Online broadcasting giants YouTube and TikTok are asking Canadian senators to take a sober second look at their online streaming bill, which they say will cause major harm to Canadian digital content creators.
TikTok CEO Steve DeAyer said at a Senate committee meeting Wednesday night that the federal liberals’ bill C-11 not only fails to protect digital creators from regulation, it causes collateral damage to them.
He said the Senate should more explicitly exclude user-generated content from the bill, which is designed to modernize Canadian broadcasting legislation and bring online streaming platforms into the fold.
He said senators should also consider rules on how Canadian content is determined, saying that much content Canadians create on TikTok would not qualify as such.
De Air, the company’s director of public policy, said the burden could end up on users to prove they were Canadian, meaning that “established media voices and cultural voices” with more resources could end up front of the line. Government Affairs in Canada.
YouTube CEO Janet Patel told senators that the bill gives too much discretion to broadcast regulators in Canada to make demands around user-generated content.
It said the ruling that a regulator can consider whether someone directly or indirectly earned revenue from content would affect “effectively everything” on the platform.
“This is a global precedent,” said Patel, YouTube’s head of government affairs and public policy.
And she warned that if other countries followed suit, Canadian creators, whose YouTube views come in 90 percent from outside the country, would have a harder time noticing. “There is nothing like this in the world for open platforms. It really puts the international audiences of creators at risk.”
Patel also warned that the regulator could request changes to the company’s algorithms, echoing concerns raised by music streaming giant Spotify during a hearing last week.
This fear is based on commission testimony from Ian Scott, chair of the Canadian Radio, Television and Communications Commission.
Scott told senators in June that the regulator could require platforms like YouTube to “manipulate” their algorithms to achieve certain results.
At a meeting last week, Nathan Wisniak, head of artist and brand partnerships at Spotify for Canada, said the impact on the way the platform generates recommendations for individual listeners would conflict with its raison d’être and could create negative feedback for the songs being played. recommended.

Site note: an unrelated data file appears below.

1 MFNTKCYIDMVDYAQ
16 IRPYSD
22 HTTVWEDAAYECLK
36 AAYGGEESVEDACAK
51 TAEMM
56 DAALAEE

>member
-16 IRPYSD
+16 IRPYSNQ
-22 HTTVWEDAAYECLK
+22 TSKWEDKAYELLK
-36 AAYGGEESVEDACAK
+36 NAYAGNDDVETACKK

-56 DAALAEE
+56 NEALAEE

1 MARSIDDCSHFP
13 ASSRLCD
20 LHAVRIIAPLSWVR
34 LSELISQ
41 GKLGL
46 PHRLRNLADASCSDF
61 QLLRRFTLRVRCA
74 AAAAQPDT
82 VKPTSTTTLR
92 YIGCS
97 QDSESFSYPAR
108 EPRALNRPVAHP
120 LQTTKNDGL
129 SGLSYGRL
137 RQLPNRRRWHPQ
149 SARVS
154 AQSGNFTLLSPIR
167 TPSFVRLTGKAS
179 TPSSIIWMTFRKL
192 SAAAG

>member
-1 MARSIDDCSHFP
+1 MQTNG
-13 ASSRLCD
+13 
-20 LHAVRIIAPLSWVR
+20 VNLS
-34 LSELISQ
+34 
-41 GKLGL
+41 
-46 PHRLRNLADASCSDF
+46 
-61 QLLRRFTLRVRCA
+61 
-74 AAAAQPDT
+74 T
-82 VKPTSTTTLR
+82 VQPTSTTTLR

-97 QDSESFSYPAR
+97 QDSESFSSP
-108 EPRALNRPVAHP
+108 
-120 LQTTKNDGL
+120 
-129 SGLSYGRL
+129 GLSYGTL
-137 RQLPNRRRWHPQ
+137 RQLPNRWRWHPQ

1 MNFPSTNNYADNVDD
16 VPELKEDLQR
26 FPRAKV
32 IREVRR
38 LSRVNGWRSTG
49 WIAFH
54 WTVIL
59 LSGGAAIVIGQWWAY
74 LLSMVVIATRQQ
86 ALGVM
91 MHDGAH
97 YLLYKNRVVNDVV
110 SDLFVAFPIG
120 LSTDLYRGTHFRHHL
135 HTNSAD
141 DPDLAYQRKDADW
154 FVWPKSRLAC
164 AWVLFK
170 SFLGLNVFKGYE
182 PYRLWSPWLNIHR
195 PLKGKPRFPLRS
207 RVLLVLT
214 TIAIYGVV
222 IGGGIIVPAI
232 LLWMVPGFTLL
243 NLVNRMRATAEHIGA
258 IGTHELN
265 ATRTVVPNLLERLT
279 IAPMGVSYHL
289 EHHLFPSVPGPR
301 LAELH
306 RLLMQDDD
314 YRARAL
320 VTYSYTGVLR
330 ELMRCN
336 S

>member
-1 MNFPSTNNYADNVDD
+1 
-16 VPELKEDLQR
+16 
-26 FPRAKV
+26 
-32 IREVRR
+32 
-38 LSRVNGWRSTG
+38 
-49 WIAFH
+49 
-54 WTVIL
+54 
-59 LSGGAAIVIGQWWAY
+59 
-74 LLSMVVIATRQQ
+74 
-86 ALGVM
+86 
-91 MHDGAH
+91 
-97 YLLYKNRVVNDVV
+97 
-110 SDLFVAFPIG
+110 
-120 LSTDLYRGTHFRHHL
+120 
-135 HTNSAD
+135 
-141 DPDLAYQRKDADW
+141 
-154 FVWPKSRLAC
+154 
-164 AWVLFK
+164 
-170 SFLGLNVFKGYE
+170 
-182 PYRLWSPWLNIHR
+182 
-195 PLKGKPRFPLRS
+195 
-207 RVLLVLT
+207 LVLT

“Requesting services to repeatedly bias recommendations against listener preferences strikes at the fundamental trust we have built with our customers,” he said.
Some Quebec senators have dismissed the notion that requiring an algorithm to drive users toward Canadian content is too bad.
Senator Julie Mayville Dechen said the bill would require companies to choose means to make Canadian artists discoverable. Do you have other than algorithmic means of promoting Canadian content? I asked Patel. “why are you afraid?”
For his part, Senator Rene Cormier noted while using YouTube that the algorithm was recommending English-speaking music to listen to after Quebec artist Ariane Moffat, who repeatedly dropped his name. “I’m trying to understand why you can’t continue with the same kind of music that I’m already listening to,” he said. “Why was I directed elsewhere in the recommendations?”
Patel said YouTube is all about “you,” and that its users train the algorithm to meet their needs — so she recommended that Cormier “know” the platform what he’s looking for. “We definitely want to give it to them,” she said when Canadians come in search of Canadian content.
Although De Air said TikTok was working to “democratize discoverability,” Bernadette Clement, an Ontario senator, noted that “it’s not a democracy if people don’t know how algorithms work.” Patel and De Air responded by saying that their companies provide source code and raw data to researchers.
The streaming companies are recommending specific changes to the bill’s language that they say will allay their concerns.
In June, before Parliament’s summer recess, the House of Commons passed Bill C-11 with more than 150 amendments. The Senate decided not to rush it and instead take a more thorough look this fall.
If senators decide to amend the bill, it will have to be sent back to the House of Commons for approval before it becomes law.
This report was first published by The Canadian Press on September 21, 2022.